Aloysius Mubangizi

Irrigation and Water Resources Engineer

Kampala, Uganda

Posted By in AgriProFocus Uganda
Posted 7 July 2015 at 04:24


As published in the NewVision, 2014

Located along the equator Uganda, the pearl of Africa, receives on average over 1500mm of rainfall per annum, a big percentage of this water runs untapped down various structures as run off and recycles; the fact that water is indestructible, used on not, will always find ways of joining the hydrological cycle. Given the natural hydrological distribution, the artificial movement of piped water from one place to the other risks destabilizing this hydrological distribution and perilous effect may result. The highly impervious nature of paved urban areas means that high runoff rates often occur with intense rainfall, this normally results into terminal floods affecting those in the water flow courses like Bwaise, Nakivubo, to mention.

For years, the use of rainwater has been and is still low despite the heavy rains received; focus has instead been on metered water systems regardless of their overhead costs. Whi

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Posted By in AgriProFocus Uganda
Posted 26 June 2012 at 05:22

With the climate change that has increased the variability of rainfall, and the increasing population that has yielded the growing competition for water and land, new methods of farming that offer new opportunities for increasing the production value per drop of water and for reducing agricultural water demand while increasing the production per area of cropland are all we desire and ought to adopt if we are to keep our country and the world food secure.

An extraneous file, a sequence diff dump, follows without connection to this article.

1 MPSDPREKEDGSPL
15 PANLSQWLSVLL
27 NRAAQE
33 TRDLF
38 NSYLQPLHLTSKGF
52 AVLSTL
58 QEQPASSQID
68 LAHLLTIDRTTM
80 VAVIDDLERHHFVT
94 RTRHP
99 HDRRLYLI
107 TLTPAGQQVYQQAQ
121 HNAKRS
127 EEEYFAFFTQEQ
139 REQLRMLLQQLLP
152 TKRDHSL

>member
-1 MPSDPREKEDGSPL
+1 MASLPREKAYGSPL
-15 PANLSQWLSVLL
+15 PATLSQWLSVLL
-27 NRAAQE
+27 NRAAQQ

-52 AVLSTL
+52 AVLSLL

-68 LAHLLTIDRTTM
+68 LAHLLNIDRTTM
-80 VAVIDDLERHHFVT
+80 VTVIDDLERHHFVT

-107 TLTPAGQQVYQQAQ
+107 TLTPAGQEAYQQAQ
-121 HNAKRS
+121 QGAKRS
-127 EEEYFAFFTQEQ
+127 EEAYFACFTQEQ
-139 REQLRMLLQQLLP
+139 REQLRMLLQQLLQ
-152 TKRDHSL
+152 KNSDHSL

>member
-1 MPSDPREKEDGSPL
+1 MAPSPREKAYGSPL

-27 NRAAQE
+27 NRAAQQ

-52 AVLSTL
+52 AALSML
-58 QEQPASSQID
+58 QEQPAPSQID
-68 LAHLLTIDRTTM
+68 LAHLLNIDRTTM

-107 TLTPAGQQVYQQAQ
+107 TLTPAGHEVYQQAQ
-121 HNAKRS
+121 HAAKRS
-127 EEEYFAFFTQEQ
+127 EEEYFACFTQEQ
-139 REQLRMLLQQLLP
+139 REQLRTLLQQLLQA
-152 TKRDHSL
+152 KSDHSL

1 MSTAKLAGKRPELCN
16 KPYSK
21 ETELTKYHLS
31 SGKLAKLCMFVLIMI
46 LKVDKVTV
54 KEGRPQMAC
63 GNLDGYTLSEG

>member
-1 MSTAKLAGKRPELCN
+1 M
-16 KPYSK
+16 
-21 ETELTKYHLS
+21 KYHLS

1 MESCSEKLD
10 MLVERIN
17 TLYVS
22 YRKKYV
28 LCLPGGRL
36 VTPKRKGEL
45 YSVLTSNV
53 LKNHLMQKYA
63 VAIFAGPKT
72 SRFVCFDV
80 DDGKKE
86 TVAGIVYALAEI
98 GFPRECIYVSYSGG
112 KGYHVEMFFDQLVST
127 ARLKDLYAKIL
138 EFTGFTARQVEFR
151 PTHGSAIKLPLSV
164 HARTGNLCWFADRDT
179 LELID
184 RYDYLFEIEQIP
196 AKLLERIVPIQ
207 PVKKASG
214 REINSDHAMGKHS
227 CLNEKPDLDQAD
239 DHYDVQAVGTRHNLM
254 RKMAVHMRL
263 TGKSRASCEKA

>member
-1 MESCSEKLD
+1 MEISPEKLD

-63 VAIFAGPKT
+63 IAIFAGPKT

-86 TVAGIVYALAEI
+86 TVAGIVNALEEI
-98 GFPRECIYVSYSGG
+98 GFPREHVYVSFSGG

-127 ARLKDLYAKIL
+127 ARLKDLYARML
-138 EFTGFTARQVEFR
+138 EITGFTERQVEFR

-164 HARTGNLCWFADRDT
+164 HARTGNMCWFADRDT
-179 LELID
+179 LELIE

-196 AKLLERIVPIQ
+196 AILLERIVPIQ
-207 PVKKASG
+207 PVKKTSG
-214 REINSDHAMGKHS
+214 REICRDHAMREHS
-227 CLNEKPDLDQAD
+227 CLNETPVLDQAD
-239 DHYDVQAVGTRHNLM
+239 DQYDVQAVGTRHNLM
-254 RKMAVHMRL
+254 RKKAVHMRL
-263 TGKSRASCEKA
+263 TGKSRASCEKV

With a kilogram at an average price of UGX3, 000, Rice is grown in various parts of Uganda including Eastern Uganda with Kibimba under Tilda leading in Bugiri district, and the south western Uganda majorly in Kihihi, Kanungu district. Many people whether in town or villages use rice either as a quick dish due to the short time required to prepare it, or depend on it entirely as the alternative or an accompaniment to other foods; apparently all hotels, food restaurants and kiosks serve rice while more is exported and imported. More people

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Posted By in AgriProFocus Uganda
Posted 26 June 2012 at 04:58

Despite the various threats to Uganda’s population; malaria, HIV accidents, conflicts and other diseases, it has continued to grow and grow more in numbers exerting pressure on the available resources. While a big population is not necessarily a threat to the nation, a poorly planned economy will always suffocate in attempt to rescue such a big population ever increasing indefinitely.

Uganda’s population needs the implementation of several shelved action points, a lot have been discussed, many plans have been drafted, radio and TV talk shows have been broadcast; we have got all it takes to kick start the economy development. Can we do more of the actions than the talking? Can we see the implementation of these good plans and reports into real practice? There is one thing any living thing will never dodge; food. With the current youth unemployment at 83% ranking Uganda the second in the world after Niger, job hunting continues even when the hope seems diminishing; this has created a s

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